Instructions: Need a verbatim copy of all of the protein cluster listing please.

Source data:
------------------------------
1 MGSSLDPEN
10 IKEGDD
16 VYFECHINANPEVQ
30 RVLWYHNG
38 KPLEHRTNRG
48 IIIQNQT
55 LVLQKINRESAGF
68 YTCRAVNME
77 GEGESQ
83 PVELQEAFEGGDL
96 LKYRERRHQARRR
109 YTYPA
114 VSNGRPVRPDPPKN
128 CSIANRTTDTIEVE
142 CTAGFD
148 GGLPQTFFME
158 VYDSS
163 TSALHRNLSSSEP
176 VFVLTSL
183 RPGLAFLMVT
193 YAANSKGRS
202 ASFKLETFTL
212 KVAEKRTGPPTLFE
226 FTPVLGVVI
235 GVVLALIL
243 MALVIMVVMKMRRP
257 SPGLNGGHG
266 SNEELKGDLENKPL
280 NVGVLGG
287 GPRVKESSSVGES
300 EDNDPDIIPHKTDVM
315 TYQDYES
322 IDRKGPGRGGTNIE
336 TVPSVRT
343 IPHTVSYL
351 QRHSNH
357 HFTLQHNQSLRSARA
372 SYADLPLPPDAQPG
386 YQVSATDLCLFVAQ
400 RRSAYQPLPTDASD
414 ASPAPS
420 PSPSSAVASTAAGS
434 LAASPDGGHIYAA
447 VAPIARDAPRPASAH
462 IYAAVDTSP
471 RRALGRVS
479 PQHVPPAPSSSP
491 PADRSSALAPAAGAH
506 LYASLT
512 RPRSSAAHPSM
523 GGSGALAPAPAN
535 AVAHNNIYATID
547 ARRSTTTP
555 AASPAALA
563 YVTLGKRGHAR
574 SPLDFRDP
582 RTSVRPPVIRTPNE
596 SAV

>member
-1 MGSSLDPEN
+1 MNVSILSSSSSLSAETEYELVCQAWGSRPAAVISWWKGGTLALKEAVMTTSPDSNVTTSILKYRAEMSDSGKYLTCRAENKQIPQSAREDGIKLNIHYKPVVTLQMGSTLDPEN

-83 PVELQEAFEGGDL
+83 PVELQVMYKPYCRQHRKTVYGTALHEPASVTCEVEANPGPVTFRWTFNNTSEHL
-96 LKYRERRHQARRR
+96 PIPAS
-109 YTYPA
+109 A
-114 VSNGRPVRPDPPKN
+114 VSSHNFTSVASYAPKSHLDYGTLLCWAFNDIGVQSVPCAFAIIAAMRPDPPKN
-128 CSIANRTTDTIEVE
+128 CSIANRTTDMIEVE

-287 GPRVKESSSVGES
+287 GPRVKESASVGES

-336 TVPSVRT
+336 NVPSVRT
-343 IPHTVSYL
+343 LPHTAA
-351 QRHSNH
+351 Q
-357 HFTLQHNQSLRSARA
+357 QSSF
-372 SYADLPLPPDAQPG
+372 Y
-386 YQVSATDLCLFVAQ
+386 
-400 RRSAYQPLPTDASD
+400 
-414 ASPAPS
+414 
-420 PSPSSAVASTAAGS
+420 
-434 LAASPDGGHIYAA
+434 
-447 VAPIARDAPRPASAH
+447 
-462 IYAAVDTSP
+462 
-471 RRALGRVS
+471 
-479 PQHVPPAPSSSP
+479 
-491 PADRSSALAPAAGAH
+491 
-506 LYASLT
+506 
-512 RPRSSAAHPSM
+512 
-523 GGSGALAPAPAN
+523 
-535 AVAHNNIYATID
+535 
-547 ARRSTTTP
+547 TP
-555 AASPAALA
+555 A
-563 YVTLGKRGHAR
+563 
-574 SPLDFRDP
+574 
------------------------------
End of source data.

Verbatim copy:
1 MGSSLDPEN
10 IKEGDD
16 VYFECHINANPEVQ
30 RVLWYHNG
38 KPLEHRTNRG
48 IIIQNQT
55 LVLQKINRESAGF
68 YTCRAVNME
77 GEGESQ
83 PVELQEAFEGGDL
96 LKYRERRHQARRR
109 YTYPA
114 VSNGRPVRPDPPKN
128 CSIANRTTDTIEVE
142 CTAGFD
148 GGLPQTFFME
158 VYDSS
163 TSALHRNLSSSEP
176 VFVLTSL
183 RPGLAFLMVT
193 YAANSKGRS
202 ASFKLETFTL
212 KVAEKRTGPPTLFE
226 FTPVLGVVI
235 GVVLALIL
243 MALVIMVVMKMRRP
257 SPGLNGGHG
266 SNEELKGDLENKPL
280 NVGVLGG
287 GPRVKESSSVGES
300 EDNDPDIIPHKTDVM
315 TYQDYES
322 IDRKGPGRGGTNIE
336 TVPSVRT
343 IPHTVSYL
351 QRHSNH
357 HFTLQHNQSLRSARA
372 SYADLPLPPDAQPG
386 YQVSATDLCLFVAQ
400 RRSAYQPLPTDASD
414 ASPAPS
420 PSPSSAVASTAAGS
434 LAASPDGGHIYAA
447 VAPIARDAPRPASAH
462 IYAAVDTSP
471 RRALGRVS
479 PQHVPPAPSSSP
491 PADRSSALAPAAGAH
506 LYASLT
512 RPRSSAAHPSM
523 GGSGALAPAPAN
535 AVAHNNIYATID
547 ARRSTTTP
555 AASPAALA
563 YVTLGKRGHAR
574 SPLDFRDP
582 RTSVRPPVIRTPNE
596 SAV

>member
-1 MGSSLDPEN
+1 MNVSILSSSSSLSAETEYELVCQAWGSRPAAVISWWKGGTLALKEAVMTTSPDSNVTTSILKYRAEMSDSGKYLTCRAENKQIPQSAREDGIKLNIHYKPVVTLQMGSTLDPEN

-83 PVELQEAFEGGDL
+83 PVELQVMYKPYCRQHRKTVYGTALHEPASVTCEVEANPGPVTFRWTFNNTSEHL
-96 LKYRERRHQARRR
+96 PIPAS
-109 YTYPA
+109 A
-114 VSNGRPVRPDPPKN
+114 VSSHNFTSVASYAPKSHLDYGTLLCWAFNDIGVQSVPCAFAIIAAMRPDPPKN
-128 CSIANRTTDTIEVE
+128 CSIANRTTDMIEVE

-287 GPRVKESSSVGES
+287 GPRVKESASVGES

-336 TVPSVRT
+336 NVPSVRT
-343 IPHTVSYL
+343 LPHTAA
-351 QRHSNH
+351 Q
-357 HFTLQHNQSLRSARA
+357 QSSF
-372 SYADLPLPPDAQPG
+372 Y
-386 YQVSATDLCLFVAQ
+386 
-400 RRSAYQPLPTDASD
+400 
-414 ASPAPS
+414 
-420 PSPSSAVASTAAGS
+420 
-434 LAASPDGGHIYAA
+434 
-447 VAPIARDAPRPASAH
+447 
-462 IYAAVDTSP
+462 
-471 RRALGRVS
+471 
-479 PQHVPPAPSSSP
+479 
-491 PADRSSALAPAAGAH
+491 
-506 LYASLT
+506 
-512 RPRSSAAHPSM
+512 
-523 GGSGALAPAPAN
+523 
-535 AVAHNNIYATID
+535 
-547 ARRSTTTP
+547 TP
-555 AASPAALA
+555 A
-563 YVTLGKRGHAR
+563 
-574 SPLDFRDP
+574 